Pharm Exec's 2013 Emerging Pharma Leaders - Pharmaceutical Executive

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Pharm Exec's 2013 Emerging Pharma Leaders

Pharmaceutical Executive


Russia's Right Man — Denis Chetverikov, Teva


Denis Chetverikov, General Manager Russia, Teva Pharmaceuticals
For Denis Chetverikov, the seeds of professional advancement were sown in his native country's rise to prominence as a fertile landscape for Big Pharma investors. Graduating from medical school in 1995, Chetverikov discovered there were few opportunities for physicians in a healthcare system reeling from disinvestment and the collapse of the old Soviet infrastructure. But it was precisely that time when a new system was starting to take root, with an open market for medicines emerging to supplement state procurement and creating opportunities for anyone who could combine medical knowledge with an appreciation for Western-style marketing and promotion.

Chetverikov promptly abandoned his plans to practice medicine and took a big risk around what at the time was an entirely new occupation for Russia: medical sales representative. A specialist in gynecology and obstetrics, he landed his first job detailing for Dutch-based Organon. "I was given a huge territory, the Volga River basin, where I was responsible for detailing our medicines to practitioners covering some 33 million patients," Denis told Pharm Exec. It was a frontier experience, with no fixed ground rules on how to manage for success. But that early baptism of fire taught Denis some key management capabilities which he continues to rely on today: constant learning; being open to new ideas; and filtering out the "noise of the moment" to think strategically, for the long-term.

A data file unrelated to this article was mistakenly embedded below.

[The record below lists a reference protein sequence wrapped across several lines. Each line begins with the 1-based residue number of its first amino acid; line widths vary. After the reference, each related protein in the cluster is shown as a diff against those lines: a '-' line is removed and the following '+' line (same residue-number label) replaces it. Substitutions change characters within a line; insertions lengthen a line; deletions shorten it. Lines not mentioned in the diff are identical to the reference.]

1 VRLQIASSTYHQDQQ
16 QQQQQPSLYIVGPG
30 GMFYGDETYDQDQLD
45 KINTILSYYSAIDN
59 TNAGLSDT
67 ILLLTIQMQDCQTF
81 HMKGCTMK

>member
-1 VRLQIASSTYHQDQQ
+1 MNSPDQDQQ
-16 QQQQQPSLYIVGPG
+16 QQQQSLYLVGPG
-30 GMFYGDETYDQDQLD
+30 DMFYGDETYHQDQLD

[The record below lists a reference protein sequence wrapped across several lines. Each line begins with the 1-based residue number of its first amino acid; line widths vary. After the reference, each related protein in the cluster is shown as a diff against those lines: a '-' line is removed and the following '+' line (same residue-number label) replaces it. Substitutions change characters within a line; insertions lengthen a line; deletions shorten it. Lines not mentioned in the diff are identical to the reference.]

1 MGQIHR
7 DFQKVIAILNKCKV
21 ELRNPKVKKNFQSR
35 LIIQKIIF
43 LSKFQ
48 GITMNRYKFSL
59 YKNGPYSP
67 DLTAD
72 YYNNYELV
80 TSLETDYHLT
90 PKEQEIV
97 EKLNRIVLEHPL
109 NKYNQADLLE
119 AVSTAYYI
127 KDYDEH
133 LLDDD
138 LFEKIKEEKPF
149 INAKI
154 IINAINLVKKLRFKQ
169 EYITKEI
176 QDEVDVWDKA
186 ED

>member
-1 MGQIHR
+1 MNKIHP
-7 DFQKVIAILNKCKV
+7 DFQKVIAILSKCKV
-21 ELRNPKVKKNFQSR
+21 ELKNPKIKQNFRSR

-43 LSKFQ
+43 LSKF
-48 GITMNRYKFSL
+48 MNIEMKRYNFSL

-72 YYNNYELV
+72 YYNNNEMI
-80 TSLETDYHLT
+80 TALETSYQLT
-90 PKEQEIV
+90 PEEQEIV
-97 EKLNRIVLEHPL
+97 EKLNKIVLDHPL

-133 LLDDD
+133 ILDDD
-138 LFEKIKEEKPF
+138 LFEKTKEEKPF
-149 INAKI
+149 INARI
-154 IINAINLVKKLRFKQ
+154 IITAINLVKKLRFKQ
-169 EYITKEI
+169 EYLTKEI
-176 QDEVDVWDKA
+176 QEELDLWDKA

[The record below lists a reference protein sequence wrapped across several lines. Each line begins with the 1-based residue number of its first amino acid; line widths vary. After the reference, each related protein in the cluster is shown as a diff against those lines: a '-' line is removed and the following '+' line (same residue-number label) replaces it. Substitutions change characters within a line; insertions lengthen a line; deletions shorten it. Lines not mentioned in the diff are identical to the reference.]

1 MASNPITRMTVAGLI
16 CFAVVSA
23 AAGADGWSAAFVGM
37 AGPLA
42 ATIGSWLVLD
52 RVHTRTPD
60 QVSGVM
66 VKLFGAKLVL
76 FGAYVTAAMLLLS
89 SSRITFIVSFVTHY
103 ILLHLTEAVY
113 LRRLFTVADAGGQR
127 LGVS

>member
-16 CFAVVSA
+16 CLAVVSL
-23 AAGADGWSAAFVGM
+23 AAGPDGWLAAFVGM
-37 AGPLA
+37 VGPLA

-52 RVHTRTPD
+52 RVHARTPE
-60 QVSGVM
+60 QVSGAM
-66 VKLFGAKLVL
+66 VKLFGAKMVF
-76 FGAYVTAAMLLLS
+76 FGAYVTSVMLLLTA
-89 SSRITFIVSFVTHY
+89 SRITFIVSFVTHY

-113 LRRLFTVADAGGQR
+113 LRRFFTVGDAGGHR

After Organon, Denis moved to sales and marketing positions at Roche and Abbott, after which he took his first step into the fast-growing generics business by taking a leadership position at IVAX, as Russia country manager. He became Teva's local manager after the Israeli-based company acquired IVAX in January 2006. The transition was aided by strong mentor relationships forged at the time with Allan Oberman, Teva's EVP for the East Europe, Mid-East Africa (EMIA) region, who now leads the company's operations in the US; and Teva Board member Chaim Hurvitz.

Oberman underscored the importance of working to raise local standards of business practice in line with international norms. "His counsel made me aware that what we do in Russia—where compliance rules have historically been ambiguous—can have an impact on the company's global reputation. It requires us to be anticipatory and proactive, because, to cite just one example, the definition of 'health professional,' which is widely used in other countries to regulate ethical behavior in our industry, does not exist in Russia."